Offline Swanny

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Re: Wanabee - New member...not a rider yet
« Reply #7 on: March 27, 2020, 06:40:33 PM »
Hello &  :400:
Life... It's Just a Ride  :305:

Offline Dreiundfnfzig

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Re: Wanabee - New member...not a rider yet
« Reply #8 on: March 27, 2020, 06:55:48 PM »
Also in the 50s eh ?
Willkommen  :400:

Offline VA-CB500X

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Re: Wanabee - New member...not a rider yet
« Reply #9 on: March 27, 2020, 08:35:49 PM »
There is no problem moderately lowering a CB500X or a G310GS.  You lose a small amount of ground clearance, but these are not true dirt bikes to begin with.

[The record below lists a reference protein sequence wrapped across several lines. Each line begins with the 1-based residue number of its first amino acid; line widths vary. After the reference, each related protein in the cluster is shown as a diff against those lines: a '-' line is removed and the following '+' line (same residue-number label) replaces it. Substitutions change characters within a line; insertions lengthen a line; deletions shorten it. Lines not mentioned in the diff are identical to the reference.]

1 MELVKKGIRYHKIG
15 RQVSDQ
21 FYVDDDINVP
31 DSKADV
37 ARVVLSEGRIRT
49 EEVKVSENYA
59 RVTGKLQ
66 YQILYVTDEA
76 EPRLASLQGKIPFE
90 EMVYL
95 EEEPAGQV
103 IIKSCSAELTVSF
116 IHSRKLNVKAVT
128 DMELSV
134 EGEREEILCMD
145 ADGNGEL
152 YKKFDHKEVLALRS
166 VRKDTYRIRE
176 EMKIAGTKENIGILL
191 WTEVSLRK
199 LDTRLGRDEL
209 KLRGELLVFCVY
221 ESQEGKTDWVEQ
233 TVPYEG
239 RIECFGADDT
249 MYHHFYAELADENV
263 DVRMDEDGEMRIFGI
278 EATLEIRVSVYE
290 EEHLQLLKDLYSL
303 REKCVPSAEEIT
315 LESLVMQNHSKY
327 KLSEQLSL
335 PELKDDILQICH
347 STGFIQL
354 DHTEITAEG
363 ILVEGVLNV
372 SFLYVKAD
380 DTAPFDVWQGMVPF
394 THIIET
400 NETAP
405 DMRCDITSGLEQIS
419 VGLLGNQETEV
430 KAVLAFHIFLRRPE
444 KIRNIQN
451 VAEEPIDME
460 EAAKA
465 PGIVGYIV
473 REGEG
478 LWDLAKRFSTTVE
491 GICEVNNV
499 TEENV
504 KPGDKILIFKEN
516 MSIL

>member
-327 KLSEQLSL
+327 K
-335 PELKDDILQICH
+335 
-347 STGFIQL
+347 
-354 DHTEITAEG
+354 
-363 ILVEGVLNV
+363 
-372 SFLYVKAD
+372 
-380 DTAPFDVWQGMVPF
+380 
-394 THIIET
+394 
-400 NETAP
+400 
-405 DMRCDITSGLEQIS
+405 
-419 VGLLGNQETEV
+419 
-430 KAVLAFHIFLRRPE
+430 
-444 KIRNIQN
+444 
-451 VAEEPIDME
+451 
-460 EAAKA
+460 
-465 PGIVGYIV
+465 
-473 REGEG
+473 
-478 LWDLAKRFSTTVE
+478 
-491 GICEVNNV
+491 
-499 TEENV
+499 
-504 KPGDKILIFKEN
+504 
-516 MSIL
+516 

*Originally Posted by psherman [+]
....Do these next steps sound right?

Get Loan
Get Insurance Quote
Take written motorcycle test (get permit?)
Take MSC
Try bikes for fit
Get Gear
.
.
Get bike =)

I would urge you to take the Motorcycle Safety Course first.  Your experience riding dirt bikes as a teenager really does not apply - - you are essentially a complete novice.  Getting some instruction and advice from experienced riders, before getting too far down the purchase path, will help you to make a better decision.

And in many states, taking and passing the course allows you to skip the separate written exam at the motor vehicle department.

Also, I would never recommend someone buy a brand new bike as their first bike, especially if they need to take out a loan to make the purchase.  A used bike as a starter/learner bike is a much better way to get started - - they can be had cheap.